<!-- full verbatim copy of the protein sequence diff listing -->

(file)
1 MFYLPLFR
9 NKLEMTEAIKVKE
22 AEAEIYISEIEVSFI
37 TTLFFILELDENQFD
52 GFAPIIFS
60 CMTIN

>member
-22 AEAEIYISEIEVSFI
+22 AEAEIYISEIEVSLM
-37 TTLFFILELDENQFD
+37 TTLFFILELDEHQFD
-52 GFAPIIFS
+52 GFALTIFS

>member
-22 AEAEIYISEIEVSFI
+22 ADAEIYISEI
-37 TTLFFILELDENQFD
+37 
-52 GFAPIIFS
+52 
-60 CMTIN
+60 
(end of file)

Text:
1 MFYLPLFR
9 NKLEMTEAIKVKE
22 AEAEIYISEIEVSFI
37 TTLFFILELDENQFD
52 GFAPIIFS
60 CMTIN

>member
-22 AEAEIYISEIEVSFI
+22 AEAEIYISEIEVSLM
-37 TTLFFILELDENQFD
+37 TTLFFILELDEHQFD
-52 GFAPIIFS
+52 GFALTIFS

>member
-22 AEAEIYISEIEVSFI
+22 ADAEIYISEI
-37 TTLFFILELDENQFD
+37 
-52 GFAPIIFS
+52 
-60 CMTIN
+60 